In the last two weeks of the war, an ad hoc team armed with group chats, QR codes, and satellite maps launched a mad dash to save imperiled Afghan allies.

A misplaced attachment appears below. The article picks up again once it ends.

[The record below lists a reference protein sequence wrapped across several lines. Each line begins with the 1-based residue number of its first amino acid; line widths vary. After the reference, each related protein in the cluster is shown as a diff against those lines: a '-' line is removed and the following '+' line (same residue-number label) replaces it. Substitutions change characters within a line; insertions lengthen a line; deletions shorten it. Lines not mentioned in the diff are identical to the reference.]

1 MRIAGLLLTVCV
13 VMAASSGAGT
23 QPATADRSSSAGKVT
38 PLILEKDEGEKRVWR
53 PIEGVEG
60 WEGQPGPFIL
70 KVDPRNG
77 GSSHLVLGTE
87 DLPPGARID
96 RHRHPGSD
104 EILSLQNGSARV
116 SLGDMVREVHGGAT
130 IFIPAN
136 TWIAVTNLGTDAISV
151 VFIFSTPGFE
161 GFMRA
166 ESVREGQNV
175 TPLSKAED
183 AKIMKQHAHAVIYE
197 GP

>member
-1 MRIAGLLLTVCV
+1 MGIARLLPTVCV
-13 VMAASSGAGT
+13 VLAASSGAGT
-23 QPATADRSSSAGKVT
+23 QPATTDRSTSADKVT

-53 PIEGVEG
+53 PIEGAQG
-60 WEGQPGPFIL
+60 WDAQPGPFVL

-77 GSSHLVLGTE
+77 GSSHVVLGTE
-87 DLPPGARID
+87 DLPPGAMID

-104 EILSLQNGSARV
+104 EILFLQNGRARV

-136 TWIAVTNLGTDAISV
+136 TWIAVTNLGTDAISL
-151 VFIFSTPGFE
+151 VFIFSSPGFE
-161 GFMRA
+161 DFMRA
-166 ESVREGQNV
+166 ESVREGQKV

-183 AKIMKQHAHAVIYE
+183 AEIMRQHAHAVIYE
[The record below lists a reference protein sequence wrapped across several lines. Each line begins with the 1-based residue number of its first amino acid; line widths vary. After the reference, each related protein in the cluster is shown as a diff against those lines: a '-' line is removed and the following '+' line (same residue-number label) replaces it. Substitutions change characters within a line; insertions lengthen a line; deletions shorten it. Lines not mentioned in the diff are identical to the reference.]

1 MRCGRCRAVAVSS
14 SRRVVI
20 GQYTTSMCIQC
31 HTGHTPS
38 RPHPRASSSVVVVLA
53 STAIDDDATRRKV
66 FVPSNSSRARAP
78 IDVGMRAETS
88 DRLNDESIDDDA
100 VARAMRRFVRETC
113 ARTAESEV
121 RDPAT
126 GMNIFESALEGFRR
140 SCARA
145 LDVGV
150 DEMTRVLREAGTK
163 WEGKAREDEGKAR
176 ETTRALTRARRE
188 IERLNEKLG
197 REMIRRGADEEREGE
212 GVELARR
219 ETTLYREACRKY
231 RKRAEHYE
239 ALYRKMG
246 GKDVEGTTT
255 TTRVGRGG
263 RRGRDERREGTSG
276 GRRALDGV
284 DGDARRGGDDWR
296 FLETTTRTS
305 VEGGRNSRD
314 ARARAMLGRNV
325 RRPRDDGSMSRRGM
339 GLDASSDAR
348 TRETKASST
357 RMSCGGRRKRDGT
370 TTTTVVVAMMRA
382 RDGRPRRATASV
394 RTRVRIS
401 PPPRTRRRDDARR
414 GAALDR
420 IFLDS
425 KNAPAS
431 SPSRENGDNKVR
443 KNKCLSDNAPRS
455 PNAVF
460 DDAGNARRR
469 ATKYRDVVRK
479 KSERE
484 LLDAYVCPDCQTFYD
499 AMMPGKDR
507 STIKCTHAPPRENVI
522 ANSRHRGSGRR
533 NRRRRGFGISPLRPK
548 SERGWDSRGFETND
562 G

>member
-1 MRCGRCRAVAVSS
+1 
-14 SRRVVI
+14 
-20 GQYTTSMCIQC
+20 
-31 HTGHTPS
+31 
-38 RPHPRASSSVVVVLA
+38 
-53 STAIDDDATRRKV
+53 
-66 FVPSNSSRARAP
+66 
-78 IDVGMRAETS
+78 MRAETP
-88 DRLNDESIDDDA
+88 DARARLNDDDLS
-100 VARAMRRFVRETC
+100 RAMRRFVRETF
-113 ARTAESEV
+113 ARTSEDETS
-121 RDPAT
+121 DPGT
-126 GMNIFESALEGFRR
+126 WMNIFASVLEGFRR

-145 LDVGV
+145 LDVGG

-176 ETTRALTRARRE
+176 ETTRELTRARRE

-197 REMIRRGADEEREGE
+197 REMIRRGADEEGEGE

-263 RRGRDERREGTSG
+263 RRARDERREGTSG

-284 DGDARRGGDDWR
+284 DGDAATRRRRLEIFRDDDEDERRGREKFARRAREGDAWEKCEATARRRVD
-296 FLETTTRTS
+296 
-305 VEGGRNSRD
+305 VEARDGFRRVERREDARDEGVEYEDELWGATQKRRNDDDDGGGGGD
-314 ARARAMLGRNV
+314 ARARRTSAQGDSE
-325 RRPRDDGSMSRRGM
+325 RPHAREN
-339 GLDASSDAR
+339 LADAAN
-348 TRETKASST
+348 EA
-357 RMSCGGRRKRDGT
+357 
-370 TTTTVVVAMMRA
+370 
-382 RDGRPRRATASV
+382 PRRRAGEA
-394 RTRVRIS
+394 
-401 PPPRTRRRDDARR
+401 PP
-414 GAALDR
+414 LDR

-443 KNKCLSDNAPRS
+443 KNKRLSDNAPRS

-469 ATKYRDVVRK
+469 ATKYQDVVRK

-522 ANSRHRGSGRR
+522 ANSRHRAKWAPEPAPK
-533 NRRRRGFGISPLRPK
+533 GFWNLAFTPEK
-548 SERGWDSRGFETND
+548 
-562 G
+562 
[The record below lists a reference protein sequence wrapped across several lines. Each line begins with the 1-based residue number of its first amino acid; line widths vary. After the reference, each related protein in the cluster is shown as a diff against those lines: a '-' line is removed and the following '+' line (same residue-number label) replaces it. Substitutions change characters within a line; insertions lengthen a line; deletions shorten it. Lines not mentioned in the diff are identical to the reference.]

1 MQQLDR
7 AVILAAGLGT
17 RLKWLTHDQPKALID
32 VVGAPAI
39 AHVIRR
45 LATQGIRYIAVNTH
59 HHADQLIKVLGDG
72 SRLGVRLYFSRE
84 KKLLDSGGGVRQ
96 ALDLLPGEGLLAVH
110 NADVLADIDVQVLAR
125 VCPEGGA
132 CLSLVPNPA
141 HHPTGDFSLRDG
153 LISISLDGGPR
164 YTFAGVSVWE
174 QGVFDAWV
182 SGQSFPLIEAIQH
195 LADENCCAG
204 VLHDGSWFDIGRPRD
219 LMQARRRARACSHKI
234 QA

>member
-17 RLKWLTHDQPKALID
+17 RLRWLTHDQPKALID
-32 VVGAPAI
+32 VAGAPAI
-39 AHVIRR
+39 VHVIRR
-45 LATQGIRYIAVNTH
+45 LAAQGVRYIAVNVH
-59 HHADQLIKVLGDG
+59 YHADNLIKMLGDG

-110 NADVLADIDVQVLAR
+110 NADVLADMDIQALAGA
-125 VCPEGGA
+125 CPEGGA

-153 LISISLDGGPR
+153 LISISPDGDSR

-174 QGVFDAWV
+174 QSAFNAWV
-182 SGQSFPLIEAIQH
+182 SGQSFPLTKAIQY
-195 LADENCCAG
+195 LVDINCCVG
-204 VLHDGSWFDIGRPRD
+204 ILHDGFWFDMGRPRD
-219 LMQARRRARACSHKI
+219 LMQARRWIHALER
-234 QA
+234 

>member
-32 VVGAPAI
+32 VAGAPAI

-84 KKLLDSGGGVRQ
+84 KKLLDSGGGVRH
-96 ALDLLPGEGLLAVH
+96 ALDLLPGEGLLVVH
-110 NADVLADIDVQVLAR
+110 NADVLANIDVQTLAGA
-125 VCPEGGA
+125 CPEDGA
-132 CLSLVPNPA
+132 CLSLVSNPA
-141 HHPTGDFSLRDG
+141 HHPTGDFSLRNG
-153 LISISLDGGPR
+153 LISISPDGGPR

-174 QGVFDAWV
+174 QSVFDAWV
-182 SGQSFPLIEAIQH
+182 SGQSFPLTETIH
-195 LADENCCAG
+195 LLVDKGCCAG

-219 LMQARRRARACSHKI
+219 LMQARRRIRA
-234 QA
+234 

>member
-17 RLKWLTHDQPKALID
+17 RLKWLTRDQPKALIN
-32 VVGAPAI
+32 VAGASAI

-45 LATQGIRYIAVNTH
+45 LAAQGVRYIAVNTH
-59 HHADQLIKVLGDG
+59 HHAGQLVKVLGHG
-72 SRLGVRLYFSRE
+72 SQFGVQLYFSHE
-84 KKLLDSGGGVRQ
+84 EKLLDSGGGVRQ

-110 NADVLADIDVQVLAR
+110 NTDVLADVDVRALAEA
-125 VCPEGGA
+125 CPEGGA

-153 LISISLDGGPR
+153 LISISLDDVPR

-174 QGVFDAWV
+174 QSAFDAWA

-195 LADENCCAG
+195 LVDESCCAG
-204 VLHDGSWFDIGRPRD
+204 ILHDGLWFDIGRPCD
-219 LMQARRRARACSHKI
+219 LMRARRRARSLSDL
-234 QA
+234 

To date, Team America and Task Force Dunkirk have gotten more than 1,500 Afghans safely out of Kabul. Schuette estimates that an additional 2,000 might eventually, via a green card status or Special Immigrant Visa, be able to board a flight to America and be marked “Mission Complete,” as five of Zac Martin’s former interpreter’s family now are. (The other four are still alive, it turns out, and still in the database.) In total, that is 5 percent of the Team America database. Some 65,000 other people—all of them hoping to escape a country where starvation is rampant, the economy has collapsed, and schools are closed to the vast majority of girls—will likely remain on the lists forever. It can be hard, the case managers say, to come home from work, open Airtable, and see the unending rows of names. Instead, they try to focus on a single row at a time and remind themselves of the motto Worth Parker and Task Force Dunkirk used as their rallying cry during the mad dash last August: “Just one more.”
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